Frontiers’ Volunteers: Growing together oceans apart 

Frontiers’ volunteers have always been at the forefront of community and societal responses. Elisabeth Hordé shares her experience mentoring and growing together with student-athletes a continent away. 

Photo credit: Elisabeth Hordé

What is your background and role at Frontiers? 

“I joined Frontiers in January 2022 as a project manager for our product operations team, which sits under the technology department. Since April 2023, I have also been chair of our Disability and Neurodiversity Employee Resource Group (ERG). 

“Most of my career has been focused on project management when not deep diving into product or supporting change. I have worked in international organizations, startups, and multinationals. First, I evolved in publishing, then shifted towards fintech, and now I am positioned between publishing and tech thanks to Frontiers!” 

What does the organization you volunteered for do? 

“The athLEDA Foundation is a US-based organization that helps young student-athletes from underserved communities by connecting them with selected mentors. The idea is to help them see themselves as more than just athletes. athLEDA arise empowers student-athletes with a program that elevates their professional skills. 

“The foundation fosters leadership and emotional intelligence while focusing on a STEM approach. Mentees can also find opportunities in all types of industries thanks to the mentorships provided.” 

What did you do during your time volunteering? 

“Volunteering with athLEDA is quite varied and fulfilling. This is my second year with them and there are three main topics I partake in: 

  • Mentoring two students per year – meeting regularly, developing a trusted relationship, facilitating workshops, and personalizing each journey to advise and empower the first steps toward their professional life. 
  • Content creation – contributing to the creation of athLEDA material such as the Mentors’ Toolkit and providing feedback to support the long-term development of the association.  
  • Community – sharing content on a regular basis relevant to both mentors and mentees via the athLEDA app and participating in events remotely.” 

What was your motivation for choosing this organization? 

“When I explored the options on Alaya, I was conscious I would need to choose a remote activity due to time constraints. Nonetheless, I needed to have a ‘people’ experience. I had mentored in the past, and so I decided to take that path.  

“My first call with the founders, Jelanna and Tracey, was so exciting; we instantly clicked. We recognized in each other the opportunities that could arise (no pun intended). There began my story as the only mentor ‘from the other side of the pond!’”  

What did you learn from the experience? 

“One of the first of my many learnings was from a cultural perspective. In fact, that was also one of my motivations for choosing athLEDA. I wanted to be challenged and knew a cultural gap would exist between us. Although I have two nationalities, and have traveled and worked in different countries, I did not know if mentees would choose me as their mentor. The community is open and welcoming, but this first step can rock your boat. 

“Basically, the bigger the challenge (the Atlantic Ocean to virtually cross!), the bigger the motivation. I surprised myself with new ways to connect and bond. Mentees and mentors grow together. I find our constant questioning about the future fascinating and a core strength that we need to learn to ‘sail on’ and play with, rather than try to control at any cost.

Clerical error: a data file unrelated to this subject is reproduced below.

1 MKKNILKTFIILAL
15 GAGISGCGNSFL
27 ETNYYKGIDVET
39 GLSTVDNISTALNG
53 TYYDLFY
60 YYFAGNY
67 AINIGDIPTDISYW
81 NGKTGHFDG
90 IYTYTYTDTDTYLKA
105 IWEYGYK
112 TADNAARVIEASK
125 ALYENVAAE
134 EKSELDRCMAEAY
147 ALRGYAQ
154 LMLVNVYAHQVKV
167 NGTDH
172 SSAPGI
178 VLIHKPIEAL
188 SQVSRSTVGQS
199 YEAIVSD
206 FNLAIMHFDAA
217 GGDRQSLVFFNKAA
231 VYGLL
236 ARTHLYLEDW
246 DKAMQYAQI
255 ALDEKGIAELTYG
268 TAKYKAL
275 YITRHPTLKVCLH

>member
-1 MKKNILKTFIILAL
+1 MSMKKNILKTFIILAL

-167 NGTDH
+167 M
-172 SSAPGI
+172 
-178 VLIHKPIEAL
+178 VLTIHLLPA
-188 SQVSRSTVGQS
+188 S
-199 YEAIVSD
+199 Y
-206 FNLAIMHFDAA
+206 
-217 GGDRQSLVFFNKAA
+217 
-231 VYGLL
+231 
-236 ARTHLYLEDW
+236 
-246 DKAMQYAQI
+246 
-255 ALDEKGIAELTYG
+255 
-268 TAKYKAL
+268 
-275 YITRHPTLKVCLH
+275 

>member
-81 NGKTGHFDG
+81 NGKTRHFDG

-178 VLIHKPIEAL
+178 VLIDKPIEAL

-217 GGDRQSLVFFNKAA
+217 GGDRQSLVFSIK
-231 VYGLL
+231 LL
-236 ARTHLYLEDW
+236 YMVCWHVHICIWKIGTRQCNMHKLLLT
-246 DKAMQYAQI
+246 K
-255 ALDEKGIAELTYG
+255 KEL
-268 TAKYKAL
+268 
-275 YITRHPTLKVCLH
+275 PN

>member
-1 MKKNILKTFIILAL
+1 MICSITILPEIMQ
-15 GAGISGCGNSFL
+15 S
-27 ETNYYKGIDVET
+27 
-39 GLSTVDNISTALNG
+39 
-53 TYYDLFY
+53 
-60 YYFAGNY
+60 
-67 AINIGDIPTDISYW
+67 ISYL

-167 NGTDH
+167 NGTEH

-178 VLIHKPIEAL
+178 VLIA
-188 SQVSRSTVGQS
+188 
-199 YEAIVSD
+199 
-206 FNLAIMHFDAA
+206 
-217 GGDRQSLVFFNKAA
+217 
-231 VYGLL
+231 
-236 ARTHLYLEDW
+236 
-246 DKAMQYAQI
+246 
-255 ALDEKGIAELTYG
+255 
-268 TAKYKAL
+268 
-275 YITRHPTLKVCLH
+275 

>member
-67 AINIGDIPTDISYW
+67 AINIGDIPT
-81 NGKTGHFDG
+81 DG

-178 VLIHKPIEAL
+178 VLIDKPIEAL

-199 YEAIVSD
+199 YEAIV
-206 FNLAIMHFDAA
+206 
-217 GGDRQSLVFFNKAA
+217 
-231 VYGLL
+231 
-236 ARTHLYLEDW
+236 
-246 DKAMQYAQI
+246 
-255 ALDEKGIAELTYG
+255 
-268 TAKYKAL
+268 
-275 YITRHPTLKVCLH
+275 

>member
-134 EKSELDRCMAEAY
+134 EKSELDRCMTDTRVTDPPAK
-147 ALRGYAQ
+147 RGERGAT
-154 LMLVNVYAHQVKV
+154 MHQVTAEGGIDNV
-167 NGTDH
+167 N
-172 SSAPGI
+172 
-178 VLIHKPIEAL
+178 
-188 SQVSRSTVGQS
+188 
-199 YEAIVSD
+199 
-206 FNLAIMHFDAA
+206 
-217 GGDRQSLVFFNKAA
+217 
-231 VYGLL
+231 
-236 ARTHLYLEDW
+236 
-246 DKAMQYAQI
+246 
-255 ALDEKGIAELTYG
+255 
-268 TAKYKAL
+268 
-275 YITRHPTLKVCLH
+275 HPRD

“Additionally, something else I took away from the experience was the inspiration to step up and get involved in the newly created Disability and Neurodiversity ERG at Frontiers. I am so proud and grateful to chair a committee and group of volunteers that constantly blooms with ideas and grows in numbers!  

“I am really thankful to athLEDA and each and every one of its members.” 

What advice would you give to those looking to get involved in volunteer activities? 

“I believe it’s important to volunteer because something resonates with you deeply or because curiosity is calling you and you want to learn something. I would never advise doing it to follow the lead or solely by a sense of duty. The impact we have when we do something because we mean it is extremely powerful and irreplaceable.  

“Time is also very important to consider. Assessing the amount of time you can allocate beforehand allows you to plan and ensure that you will have a positive predisposition when starting the volunteering activity, and maybe even be able to look for the long term.  

“Lastly, be kind to yourself: things don’t need to be perfect; people are already so grateful to see you join and share your time and knowledge!” 

A great reminder that there are all sorts of opportunities out there, regardless of location. Way to overcome boundaries (or oceans), Elisabeth! 

Frontiers is a signatory of the United Nations Publishers COMPACT. This interview has been published in support of the United Nations Sustainable Development Goals

About Frontiers  

Frontiers is the 3rd most-cited and 6th largest research publisher. We publish groundbreaking discoveries by the world’s top experts. Scientists empower society and our mission is to accelerate scientific discovery by making science open. We place the researcher at the center of everything we do and enable the research community to develop the solutions we need to live healthy lives on a healthy planet. Featuring custom-built technology, artificial intelligence, and rigorous quality standards, our research articles have been viewed more than 2.1 billion times, reflecting the power of research that is open for all. 

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